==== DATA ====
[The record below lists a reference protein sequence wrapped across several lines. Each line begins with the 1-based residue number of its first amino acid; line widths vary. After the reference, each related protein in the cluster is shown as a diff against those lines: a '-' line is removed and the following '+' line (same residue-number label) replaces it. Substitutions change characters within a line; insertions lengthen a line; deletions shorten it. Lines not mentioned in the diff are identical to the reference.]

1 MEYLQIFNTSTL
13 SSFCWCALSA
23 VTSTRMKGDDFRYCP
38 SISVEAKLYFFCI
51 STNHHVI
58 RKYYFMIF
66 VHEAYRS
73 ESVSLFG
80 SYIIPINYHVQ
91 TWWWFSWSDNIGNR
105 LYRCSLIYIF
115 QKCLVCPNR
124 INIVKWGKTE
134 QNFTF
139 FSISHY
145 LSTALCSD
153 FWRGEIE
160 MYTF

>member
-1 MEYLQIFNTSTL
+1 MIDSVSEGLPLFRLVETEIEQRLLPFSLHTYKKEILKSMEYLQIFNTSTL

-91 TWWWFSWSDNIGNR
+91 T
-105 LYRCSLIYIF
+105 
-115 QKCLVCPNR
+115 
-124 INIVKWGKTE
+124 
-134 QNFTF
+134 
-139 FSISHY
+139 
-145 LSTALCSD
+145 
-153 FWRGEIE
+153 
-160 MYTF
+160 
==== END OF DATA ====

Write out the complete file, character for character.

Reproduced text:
[The record below lists a reference protein sequence wrapped across several lines. Each line begins with the 1-based residue number of its first amino acid; line widths vary. After the reference, each related protein in the cluster is shown as a diff against those lines: a '-' line is removed and the following '+' line (same residue-number label) replaces it. Substitutions change characters within a line; insertions lengthen a line; deletions shorten it. Lines not mentioned in the diff are identical to the reference.]

1 MEYLQIFNTSTL
13 SSFCWCALSA
23 VTSTRMKGDDFRYCP
38 SISVEAKLYFFCI
51 STNHHVI
58 RKYYFMIF
66 VHEAYRS
73 ESVSLFG
80 SYIIPINYHVQ
91 TWWWFSWSDNIGNR
105 LYRCSLIYIF
115 QKCLVCPNR
124 INIVKWGKTE
134 QNFTF
139 FSISHY
145 LSTALCSD
153 FWRGEIE
160 MYTF

>member
-1 MEYLQIFNTSTL
+1 MIDSVSEGLPLFRLVETEIEQRLLPFSLHTYKKEILKSMEYLQIFNTSTL

-91 TWWWFSWSDNIGNR
+91 T
-105 LYRCSLIYIF
+105 
-115 QKCLVCPNR
+115 
-124 INIVKWGKTE
+124 
-134 QNFTF
+134 
-139 FSISHY
+139 
-145 LSTALCSD
+145 
-153 FWRGEIE
+153 
-160 MYTF
+160 